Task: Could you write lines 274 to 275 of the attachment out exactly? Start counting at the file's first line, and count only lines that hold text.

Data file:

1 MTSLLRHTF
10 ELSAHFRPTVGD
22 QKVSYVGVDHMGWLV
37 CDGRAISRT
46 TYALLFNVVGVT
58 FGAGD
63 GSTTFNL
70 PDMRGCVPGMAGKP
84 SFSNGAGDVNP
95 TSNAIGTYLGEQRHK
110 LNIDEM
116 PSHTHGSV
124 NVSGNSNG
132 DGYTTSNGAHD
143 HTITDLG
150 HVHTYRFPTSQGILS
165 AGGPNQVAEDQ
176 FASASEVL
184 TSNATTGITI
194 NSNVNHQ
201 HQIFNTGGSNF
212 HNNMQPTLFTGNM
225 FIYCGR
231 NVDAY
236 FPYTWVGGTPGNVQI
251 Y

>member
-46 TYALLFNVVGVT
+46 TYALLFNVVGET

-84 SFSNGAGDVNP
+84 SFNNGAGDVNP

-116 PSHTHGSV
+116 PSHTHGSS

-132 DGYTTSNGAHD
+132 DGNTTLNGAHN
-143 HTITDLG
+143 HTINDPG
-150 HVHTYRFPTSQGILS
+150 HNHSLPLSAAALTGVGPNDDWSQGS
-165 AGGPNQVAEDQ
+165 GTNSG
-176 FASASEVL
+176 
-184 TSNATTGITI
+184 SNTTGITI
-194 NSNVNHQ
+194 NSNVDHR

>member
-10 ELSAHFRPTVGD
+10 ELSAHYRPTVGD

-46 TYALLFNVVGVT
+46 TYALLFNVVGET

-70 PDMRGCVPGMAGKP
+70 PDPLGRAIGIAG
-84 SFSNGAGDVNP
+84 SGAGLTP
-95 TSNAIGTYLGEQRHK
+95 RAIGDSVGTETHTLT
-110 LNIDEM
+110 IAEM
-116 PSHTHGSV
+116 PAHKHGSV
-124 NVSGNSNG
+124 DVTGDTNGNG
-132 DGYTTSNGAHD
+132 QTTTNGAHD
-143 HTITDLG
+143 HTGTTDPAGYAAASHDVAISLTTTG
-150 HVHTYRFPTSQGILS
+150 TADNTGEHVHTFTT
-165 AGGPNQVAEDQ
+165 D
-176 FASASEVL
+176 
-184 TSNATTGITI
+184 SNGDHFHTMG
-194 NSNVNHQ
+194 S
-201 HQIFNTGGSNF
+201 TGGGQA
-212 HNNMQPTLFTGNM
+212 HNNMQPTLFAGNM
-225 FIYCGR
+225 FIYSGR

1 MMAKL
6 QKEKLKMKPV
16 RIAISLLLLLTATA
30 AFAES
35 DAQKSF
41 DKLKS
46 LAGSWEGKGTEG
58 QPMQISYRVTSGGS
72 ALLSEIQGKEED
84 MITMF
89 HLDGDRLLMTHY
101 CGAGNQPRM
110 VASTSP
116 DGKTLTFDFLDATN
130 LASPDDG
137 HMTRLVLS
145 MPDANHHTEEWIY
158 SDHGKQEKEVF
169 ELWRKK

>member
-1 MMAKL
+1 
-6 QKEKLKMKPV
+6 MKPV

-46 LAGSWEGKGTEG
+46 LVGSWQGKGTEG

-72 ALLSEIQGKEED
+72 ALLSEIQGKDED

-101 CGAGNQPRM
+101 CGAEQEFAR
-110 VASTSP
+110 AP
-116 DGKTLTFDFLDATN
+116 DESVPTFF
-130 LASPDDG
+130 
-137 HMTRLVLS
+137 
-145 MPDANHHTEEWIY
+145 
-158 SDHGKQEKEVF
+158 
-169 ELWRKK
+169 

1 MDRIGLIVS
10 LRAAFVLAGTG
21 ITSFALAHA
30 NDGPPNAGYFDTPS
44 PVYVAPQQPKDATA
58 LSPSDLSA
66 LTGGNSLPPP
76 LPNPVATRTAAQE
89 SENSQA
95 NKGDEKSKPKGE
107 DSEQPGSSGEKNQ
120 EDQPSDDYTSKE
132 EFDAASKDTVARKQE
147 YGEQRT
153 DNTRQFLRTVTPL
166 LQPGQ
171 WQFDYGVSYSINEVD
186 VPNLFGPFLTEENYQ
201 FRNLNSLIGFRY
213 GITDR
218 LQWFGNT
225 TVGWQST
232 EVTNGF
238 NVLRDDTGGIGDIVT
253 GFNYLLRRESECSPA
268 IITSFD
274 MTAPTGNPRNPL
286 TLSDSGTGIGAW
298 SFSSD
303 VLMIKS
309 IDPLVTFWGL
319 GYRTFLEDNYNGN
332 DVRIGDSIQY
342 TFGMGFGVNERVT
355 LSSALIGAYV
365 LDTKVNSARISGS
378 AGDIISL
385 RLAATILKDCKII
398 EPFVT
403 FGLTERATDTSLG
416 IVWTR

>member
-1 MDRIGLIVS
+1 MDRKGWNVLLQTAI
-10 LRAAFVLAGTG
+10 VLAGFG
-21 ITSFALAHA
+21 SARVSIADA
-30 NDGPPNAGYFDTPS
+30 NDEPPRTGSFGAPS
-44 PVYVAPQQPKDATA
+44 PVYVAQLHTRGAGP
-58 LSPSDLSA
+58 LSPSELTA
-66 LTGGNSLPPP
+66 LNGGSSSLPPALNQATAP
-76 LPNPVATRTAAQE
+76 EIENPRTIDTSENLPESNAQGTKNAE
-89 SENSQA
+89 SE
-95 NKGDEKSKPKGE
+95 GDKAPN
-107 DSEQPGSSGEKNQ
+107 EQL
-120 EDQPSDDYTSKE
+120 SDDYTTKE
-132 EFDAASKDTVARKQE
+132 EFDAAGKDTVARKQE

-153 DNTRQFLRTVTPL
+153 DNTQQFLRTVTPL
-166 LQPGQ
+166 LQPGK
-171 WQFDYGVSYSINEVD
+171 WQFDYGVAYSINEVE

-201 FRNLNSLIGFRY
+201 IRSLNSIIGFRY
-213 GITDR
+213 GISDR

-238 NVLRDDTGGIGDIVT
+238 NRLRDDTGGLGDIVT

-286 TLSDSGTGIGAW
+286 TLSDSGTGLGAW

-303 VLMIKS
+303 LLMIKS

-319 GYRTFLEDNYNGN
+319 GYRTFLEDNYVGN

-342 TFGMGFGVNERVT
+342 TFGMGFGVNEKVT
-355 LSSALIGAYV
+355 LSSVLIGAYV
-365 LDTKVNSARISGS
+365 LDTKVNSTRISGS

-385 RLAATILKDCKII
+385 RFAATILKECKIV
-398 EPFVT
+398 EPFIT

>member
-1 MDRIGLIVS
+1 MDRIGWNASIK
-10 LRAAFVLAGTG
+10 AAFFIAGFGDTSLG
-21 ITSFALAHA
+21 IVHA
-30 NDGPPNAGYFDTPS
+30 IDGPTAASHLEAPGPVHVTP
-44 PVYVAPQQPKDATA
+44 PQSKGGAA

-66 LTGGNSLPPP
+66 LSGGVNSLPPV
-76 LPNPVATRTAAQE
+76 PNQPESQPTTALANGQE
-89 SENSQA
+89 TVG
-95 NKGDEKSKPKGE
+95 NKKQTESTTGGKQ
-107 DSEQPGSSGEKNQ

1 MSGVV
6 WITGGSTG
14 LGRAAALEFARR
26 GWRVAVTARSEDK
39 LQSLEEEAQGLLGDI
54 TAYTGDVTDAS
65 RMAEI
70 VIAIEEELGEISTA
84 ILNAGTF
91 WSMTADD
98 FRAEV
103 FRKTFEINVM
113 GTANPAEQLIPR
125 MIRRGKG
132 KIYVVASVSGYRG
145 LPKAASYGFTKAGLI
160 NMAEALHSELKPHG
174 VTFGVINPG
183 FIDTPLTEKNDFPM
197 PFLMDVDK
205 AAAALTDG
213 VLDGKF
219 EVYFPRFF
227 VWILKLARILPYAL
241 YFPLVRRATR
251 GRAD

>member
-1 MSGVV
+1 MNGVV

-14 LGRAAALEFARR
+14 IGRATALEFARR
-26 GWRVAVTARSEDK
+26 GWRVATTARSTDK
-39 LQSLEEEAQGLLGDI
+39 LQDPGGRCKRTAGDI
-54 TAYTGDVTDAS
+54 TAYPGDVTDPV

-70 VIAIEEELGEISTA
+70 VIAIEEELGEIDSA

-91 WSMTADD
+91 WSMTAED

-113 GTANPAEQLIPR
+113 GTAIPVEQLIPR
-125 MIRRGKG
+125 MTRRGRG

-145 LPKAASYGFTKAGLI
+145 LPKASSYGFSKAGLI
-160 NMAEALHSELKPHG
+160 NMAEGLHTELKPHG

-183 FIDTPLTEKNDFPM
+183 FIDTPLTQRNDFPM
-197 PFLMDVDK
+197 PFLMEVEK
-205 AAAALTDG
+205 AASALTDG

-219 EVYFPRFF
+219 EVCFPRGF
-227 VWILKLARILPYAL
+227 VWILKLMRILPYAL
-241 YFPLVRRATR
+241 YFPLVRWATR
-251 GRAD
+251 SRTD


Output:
-14 LGRAAALEFARR
+14 IGRATALEFARR